thing for a visiting stranger to do--find out what the country's
customs are and refrain from offending against them.

The efforts which have been made in Gorky's justification are
entitled to all respect because of the magnanimity of the motive
back of them, but I think that the ink was wasted. Custom is
custom: it is built of brass, boiler-iron, granite; facts,
seasonings, arguments have no more effect upon it than the idle
winds have upon Gibraltar.--[To Dan Beard he said, "Gorky made an
awful mistake, Dan. He might as well have come over here in his

The Gorky disturbance had hardly begun to subside when there came another
upheaval that snuffed it out completely. On the afternoon of the 18th of
April I heard, at The Players, a wandering telephonic rumor that a great
earthquake was going on in San Francisco. Half an hour later, perhaps, I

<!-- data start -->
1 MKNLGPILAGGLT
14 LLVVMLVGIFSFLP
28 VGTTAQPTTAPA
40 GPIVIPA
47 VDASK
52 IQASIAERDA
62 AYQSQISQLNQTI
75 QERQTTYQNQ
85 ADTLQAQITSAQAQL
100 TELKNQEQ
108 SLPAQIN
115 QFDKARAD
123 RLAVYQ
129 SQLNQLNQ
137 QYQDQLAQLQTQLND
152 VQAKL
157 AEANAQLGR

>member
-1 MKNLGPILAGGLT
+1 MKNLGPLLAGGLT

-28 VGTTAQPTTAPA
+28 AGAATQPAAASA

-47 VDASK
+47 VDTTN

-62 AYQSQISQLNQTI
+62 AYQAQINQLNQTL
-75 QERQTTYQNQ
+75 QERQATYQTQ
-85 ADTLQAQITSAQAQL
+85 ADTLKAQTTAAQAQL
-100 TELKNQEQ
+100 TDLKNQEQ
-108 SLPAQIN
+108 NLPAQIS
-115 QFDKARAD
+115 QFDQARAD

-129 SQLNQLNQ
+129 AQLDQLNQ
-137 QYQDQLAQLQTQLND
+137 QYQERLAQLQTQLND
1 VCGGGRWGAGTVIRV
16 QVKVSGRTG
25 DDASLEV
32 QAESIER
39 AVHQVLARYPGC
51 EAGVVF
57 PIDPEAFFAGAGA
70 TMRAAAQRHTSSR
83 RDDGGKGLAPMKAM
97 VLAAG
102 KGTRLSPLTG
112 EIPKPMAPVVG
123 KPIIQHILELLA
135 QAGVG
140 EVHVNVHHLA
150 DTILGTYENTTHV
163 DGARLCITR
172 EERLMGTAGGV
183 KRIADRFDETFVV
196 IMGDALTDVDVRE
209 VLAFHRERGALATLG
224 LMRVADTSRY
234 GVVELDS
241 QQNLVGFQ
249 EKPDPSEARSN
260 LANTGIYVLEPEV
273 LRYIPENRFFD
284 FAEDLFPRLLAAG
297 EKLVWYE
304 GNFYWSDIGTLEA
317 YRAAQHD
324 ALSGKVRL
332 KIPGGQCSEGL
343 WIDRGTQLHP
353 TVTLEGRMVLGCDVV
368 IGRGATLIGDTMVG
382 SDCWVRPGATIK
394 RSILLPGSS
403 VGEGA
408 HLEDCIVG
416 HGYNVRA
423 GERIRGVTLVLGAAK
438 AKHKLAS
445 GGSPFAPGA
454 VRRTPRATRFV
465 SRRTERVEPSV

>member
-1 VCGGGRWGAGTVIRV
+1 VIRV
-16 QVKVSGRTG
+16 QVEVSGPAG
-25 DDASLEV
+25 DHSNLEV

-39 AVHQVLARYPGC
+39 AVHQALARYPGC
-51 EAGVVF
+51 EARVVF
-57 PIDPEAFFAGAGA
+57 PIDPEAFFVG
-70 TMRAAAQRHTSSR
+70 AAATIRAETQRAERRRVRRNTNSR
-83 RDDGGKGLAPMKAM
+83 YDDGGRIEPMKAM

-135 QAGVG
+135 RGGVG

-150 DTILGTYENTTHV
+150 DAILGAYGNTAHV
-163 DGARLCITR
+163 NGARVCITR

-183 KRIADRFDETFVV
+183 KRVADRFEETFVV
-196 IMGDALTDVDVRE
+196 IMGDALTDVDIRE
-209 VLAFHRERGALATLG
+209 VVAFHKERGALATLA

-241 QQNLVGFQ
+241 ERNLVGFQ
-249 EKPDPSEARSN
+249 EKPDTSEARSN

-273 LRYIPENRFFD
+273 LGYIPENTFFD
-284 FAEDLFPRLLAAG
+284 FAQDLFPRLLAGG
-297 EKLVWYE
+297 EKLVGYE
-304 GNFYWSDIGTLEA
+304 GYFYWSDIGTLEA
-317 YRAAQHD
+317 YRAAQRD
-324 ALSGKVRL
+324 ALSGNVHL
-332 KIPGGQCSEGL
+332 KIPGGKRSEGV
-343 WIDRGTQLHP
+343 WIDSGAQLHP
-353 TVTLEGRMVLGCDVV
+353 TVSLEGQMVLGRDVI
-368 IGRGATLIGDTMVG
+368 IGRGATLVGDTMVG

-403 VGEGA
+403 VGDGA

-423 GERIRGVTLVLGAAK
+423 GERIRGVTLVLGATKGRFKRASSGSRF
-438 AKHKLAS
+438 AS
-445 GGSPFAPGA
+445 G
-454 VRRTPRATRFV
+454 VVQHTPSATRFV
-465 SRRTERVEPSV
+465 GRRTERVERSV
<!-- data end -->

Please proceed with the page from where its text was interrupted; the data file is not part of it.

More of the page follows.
met Clemens coming out of No. 21. He asked:

"Have you heard the news about San Francisco?"

I said I had heard a rumor of an earthquake; and had seen an extra with
big scare-heads; but I supposed the matter was exaggerated.

"No," he said, "I am afraid it isn't. We have just had a telephone
message that it is even worse than at first reported. A great fire is
consuming the city. Come along to the news-stand and we'll see if there
is a later edition."

We walked to Sixth Avenue and Eighth Street and got some fresh extras.
The news was indeed worse, than at first reported. San Francisco was
going to destruction. Clemens was moved deeply, and began to recall this
old friend and that whose lives and property might be in danger. He
spoke of Joe Goodman and the Gillis families, and pictured conditions in
the perishing city.



It was on April 19, 1906, the day following the great earthquake, that